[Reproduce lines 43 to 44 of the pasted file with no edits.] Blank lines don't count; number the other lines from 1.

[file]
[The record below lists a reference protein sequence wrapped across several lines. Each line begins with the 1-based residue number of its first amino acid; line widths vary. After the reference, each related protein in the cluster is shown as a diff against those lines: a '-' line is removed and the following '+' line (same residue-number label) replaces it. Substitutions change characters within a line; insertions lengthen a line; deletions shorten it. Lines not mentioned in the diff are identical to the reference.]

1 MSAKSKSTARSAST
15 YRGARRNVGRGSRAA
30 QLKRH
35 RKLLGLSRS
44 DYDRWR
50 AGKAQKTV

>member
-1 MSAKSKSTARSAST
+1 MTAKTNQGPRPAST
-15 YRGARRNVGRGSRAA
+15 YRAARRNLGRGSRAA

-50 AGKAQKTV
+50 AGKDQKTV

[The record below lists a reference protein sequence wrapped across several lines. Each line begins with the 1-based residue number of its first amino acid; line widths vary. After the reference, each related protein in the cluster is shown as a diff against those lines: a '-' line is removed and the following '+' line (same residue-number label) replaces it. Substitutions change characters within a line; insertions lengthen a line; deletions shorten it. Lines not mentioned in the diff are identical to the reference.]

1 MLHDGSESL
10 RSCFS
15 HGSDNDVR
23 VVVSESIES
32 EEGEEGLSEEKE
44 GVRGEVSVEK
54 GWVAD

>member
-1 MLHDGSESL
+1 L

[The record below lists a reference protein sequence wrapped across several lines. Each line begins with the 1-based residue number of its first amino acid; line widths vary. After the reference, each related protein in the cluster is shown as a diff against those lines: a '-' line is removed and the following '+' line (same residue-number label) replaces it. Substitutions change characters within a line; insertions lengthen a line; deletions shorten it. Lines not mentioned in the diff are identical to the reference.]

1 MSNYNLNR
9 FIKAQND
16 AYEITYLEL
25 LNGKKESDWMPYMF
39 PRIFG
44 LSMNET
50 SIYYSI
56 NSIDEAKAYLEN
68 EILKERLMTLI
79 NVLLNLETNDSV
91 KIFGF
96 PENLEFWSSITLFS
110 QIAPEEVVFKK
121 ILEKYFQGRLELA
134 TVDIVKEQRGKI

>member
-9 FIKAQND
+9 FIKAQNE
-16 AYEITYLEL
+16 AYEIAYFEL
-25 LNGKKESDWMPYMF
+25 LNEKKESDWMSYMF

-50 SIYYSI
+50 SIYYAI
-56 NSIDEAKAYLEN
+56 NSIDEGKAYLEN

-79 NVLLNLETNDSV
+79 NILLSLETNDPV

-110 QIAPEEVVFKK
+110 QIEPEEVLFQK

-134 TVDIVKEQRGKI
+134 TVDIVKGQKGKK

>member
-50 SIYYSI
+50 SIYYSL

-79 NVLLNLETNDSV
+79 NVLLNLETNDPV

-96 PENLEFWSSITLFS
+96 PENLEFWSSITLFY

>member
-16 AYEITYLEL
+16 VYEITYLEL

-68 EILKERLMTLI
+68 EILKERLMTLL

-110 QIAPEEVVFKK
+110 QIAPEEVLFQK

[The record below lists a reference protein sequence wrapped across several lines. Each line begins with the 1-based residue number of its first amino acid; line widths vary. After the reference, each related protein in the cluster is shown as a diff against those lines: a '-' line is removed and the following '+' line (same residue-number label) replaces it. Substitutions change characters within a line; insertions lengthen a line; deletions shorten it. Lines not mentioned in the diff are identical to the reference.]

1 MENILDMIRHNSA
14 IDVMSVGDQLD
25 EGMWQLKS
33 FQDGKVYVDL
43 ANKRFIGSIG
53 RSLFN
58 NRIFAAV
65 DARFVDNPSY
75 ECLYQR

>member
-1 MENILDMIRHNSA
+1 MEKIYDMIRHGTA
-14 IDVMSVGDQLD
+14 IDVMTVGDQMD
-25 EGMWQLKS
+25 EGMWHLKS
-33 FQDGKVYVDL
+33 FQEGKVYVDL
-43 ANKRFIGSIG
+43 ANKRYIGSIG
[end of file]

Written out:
-9 FIKAQND
+9 FIKAQNE